Text macros (macros) make it possible to assign text strings, text
rulers and text styles, or any combination of these, to just two
definable key presses (these are called key bindings). Some of the
possibilities are sketched out below:
The simplest use of macros is as
phrase keys to generate
not just individual letters, but entire words, sentences or even
complete chapters. One of the best examples of using a text macro is
to avoid having to type the words "Yours sincerely" followed by blank
lines at the end of each letter. You can even adorn these words with
text styles and position them carefully with text rulers.
If you use a lot of tables in your documents, you may choose to save the text ruler for the tables as a macro to obtain matched tables. That way, the tab-stops will be always in the same place.
The options described in the Text style module offer you the chance of altering the appearance of the text. Text macros allow you to save the current text style as defined in the Text style module, so you can enter a new style from the keyboard instead of clicking your way through the icons in the Text style module.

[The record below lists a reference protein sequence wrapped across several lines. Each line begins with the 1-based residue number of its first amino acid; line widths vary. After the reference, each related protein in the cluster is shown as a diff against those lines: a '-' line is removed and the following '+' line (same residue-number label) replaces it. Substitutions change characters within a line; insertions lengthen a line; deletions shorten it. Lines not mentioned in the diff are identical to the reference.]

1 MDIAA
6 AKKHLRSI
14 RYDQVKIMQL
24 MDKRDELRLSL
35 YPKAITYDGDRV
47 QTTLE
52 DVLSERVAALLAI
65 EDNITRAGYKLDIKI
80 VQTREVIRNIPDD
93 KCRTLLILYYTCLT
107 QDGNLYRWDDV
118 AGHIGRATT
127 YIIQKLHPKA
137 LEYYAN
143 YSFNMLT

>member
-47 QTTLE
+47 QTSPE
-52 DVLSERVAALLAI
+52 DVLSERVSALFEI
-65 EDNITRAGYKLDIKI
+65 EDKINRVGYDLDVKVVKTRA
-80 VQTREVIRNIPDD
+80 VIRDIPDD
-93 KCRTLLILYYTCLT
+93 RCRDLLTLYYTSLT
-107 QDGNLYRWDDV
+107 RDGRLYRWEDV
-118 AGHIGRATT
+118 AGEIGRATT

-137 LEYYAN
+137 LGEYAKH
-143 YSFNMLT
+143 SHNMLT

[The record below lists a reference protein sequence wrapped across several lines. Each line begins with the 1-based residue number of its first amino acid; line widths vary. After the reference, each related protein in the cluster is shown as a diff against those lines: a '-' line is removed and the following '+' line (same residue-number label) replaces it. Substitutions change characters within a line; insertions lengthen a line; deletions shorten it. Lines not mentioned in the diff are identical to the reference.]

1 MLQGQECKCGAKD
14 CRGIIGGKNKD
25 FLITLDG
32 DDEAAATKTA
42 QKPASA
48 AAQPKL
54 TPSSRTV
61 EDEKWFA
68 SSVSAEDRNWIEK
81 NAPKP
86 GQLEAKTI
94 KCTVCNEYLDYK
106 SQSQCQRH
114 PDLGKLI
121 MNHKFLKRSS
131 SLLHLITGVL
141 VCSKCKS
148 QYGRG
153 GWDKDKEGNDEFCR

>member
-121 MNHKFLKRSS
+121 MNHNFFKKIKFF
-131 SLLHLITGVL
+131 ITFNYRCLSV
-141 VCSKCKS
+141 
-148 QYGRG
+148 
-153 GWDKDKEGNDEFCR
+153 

macro comes from the Greek and as a prefix means
You may execute a macro either by typing the macro call key(s) (see Tools function group) followed immediately by the defined keys (see below), or by clicking on the macro name in the list with the mouse. Depending on the macro contents and whether you have selected a text block, Calamus will carry out certain actions:
If no text block is marked, the macro text will be inserted at the cursor position. If a text block is marked, the block will be deleted, and the macro text inserted in its place.
If no text block is marked, the ruler saved in the macro will be inserted at the cursor position. If a text block is marked, two rulers will be inserted: The ruler saved in the macro before the block, and a copy of the previous ruler after the block.
The same applies as for macros containing rulers: If no text block is marked, the style information saved in the macro will be inserted at the cursor position. If a text block is marked, two style buttons will be inserted: The macro style before the block, and a copy of the previous style after the block.
Even when using a small font the function field only has room for 24 macros. Calamus can, of course, use many more. To see the others you have to scroll through the list. This is accomplished with the scroll bars at the left edge of the list.